screaming, fidgeting and eagle-eyeing random strangers, kids are enough to push
some passengers to the brink of madness. For those, unable to shrug off interruptions and awkward glances, a short flight can seem like an eternity.
Though most have
come to accept that infants and small children are included in the price of a
ticket, others argue that airlines should seat them separately (as in somewhere
else, away from them). It turns out they aren't alone, and the long and heated debate
over how airlines should handle the seating of small children just took an
According to Business
Insider, the “growing movement” to force kids to sit in a separate section
on airplanes is already happening over international waters.
So, does this
mean that U.S. airlines are going to start checking kids at the door
like luggage? Not according to Airfarewatchdog editor Tracy Stewart,
who told Business Insider that doing so would likely spark outrage.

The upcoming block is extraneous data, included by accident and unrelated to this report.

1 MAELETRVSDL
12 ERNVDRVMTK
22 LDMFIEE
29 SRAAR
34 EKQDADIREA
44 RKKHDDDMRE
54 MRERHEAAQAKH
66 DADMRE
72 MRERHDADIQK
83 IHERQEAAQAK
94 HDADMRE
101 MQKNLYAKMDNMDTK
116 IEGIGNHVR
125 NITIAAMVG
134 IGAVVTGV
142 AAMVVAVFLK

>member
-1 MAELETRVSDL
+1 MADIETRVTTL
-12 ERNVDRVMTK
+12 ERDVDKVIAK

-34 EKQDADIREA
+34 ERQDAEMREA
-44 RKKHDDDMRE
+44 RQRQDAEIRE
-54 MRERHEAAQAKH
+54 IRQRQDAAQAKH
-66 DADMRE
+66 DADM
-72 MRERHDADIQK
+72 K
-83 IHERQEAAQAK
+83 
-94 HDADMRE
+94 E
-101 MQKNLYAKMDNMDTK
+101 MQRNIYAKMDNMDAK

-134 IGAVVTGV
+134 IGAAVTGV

be great if an American carrier would give it a shot," she added,
"but I would be surprised if anyone takes it on."
Stewart also suggested
that parents don't always recognize how disruptive their children can be to
those around them. "If you're
a parent and you live with that kind of behavior, you're probably pretty
resigned to kicking and screaming. If some stranger calls out your kid for
misbehaving on a plane, those situations escalate so quickly."
With tensions mounting
that high in an already strained environment, it's unlikely that any U.S.
airline will even bother “testing” to see if a child-free seating zone would work.
In fact, most airlines would rather listen to passengers complain about a
screaming baby than face the turbulence of an angry parent whose child was
ordered to sit elsewhere.
Even so, the trend has begun and it's only a matter of time before it heads this way.